When using PVC for plumbing connections, you are going to run across slip joints. A slip joint allows a raw end of pipe to slide into the threaded end of a fitting. The ends are connected and sealed with a combination of a slip nut and a slip joint washer. The slip joint washer has a tapered end and a flat end. During installation, the slip nut compresses the slip joint washer, sealing the connection against water leaks.
Prepare the pipes that need to be connected by cutting the pipes to length, removing the burr from the cut raw end of pipe and cleaning the end of the pipe of debris with a clean dry rag.
Slide two slip joint nuts onto the raw end of the PVC pipe, with the threads of the first slip joint nut facing the flanged end of the pipe and the threads of the other slip joint nut facing the raw end of pipe.
Push the slip joint nut down the pipe and slide the slip joint washer onto the raw end of the pipe with the tapered end of the washer facing the slip joint nut. Slide the washer 1-1/2 inches down the pipe to keep it away from the end that will slide into the threaded end of the fitting.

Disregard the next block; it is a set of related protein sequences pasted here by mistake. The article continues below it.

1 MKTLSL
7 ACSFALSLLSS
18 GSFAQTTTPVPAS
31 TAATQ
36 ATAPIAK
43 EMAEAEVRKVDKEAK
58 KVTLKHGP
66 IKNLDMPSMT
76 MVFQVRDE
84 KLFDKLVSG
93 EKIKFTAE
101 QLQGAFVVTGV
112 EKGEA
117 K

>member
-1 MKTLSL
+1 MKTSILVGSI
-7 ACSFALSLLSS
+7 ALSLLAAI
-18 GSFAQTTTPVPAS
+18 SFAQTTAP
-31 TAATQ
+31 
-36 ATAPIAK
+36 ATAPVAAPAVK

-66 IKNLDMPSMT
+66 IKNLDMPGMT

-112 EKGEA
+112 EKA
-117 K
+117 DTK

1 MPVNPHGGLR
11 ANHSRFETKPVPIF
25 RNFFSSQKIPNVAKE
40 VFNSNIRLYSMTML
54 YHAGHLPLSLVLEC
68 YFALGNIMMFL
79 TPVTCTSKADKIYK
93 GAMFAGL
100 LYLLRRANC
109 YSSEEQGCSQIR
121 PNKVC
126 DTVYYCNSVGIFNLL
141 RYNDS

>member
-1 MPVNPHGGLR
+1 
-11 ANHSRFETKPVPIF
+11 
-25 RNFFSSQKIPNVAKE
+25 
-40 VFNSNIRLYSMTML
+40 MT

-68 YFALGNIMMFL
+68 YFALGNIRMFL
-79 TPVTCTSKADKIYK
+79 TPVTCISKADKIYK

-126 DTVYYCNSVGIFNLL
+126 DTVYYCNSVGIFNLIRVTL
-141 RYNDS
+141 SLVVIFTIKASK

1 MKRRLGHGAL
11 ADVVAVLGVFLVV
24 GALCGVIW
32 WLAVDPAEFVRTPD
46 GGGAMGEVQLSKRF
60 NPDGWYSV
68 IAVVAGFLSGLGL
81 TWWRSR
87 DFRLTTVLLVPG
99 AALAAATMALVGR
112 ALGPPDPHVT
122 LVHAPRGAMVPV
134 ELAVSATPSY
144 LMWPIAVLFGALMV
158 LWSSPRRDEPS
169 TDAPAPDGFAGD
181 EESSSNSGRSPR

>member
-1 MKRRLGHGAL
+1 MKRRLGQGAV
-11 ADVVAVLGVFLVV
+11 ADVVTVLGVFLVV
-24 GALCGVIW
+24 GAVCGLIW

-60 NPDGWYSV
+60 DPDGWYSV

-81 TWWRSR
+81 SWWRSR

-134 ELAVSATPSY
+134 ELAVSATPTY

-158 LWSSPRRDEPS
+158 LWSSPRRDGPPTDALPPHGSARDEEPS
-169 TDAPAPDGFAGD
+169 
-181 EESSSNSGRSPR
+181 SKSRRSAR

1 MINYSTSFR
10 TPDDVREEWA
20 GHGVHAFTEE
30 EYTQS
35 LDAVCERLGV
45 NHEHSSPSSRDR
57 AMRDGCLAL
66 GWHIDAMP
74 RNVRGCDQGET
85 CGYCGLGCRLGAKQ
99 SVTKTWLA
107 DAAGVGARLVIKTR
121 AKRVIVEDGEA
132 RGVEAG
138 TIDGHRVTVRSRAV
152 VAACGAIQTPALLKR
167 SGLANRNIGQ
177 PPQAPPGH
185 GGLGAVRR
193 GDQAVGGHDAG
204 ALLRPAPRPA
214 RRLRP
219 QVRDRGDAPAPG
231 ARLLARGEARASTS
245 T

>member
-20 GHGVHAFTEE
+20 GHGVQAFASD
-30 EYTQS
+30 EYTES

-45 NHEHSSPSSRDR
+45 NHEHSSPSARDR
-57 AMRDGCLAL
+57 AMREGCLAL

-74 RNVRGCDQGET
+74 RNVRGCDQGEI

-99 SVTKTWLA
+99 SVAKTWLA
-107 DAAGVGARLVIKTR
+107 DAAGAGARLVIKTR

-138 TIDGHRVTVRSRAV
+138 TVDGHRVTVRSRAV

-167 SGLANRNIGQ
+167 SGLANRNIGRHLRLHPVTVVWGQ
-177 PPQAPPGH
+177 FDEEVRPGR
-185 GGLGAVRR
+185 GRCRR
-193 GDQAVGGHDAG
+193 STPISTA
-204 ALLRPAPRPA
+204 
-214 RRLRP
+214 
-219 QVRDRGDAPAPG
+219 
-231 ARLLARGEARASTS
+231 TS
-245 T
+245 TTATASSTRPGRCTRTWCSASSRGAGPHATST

Insert the raw end of the pipe into the threaded end of the fitting.
Tighten the slip joint nut on the flanged end of the pipe first and then slide the slip joint washer down to the threads of the fitting. The flat side of the slip joint washer should sit against the fitting threads.
Slide the slip joint nut down over the slip joint washer, and turn the nut clockwise to secure the nut to the fitting and compress the slip joint washer.
Repeat the process for each slip joint connection.
Turn on the water and inspect each slip joint connection for leaks. If a connection leaks, first ensure that the slip joint nut is tight. Remove the slip joint nut if it is tight and water still leaks to make sure that you did not install the slip joint washer with the tapered end facing the fitting threads.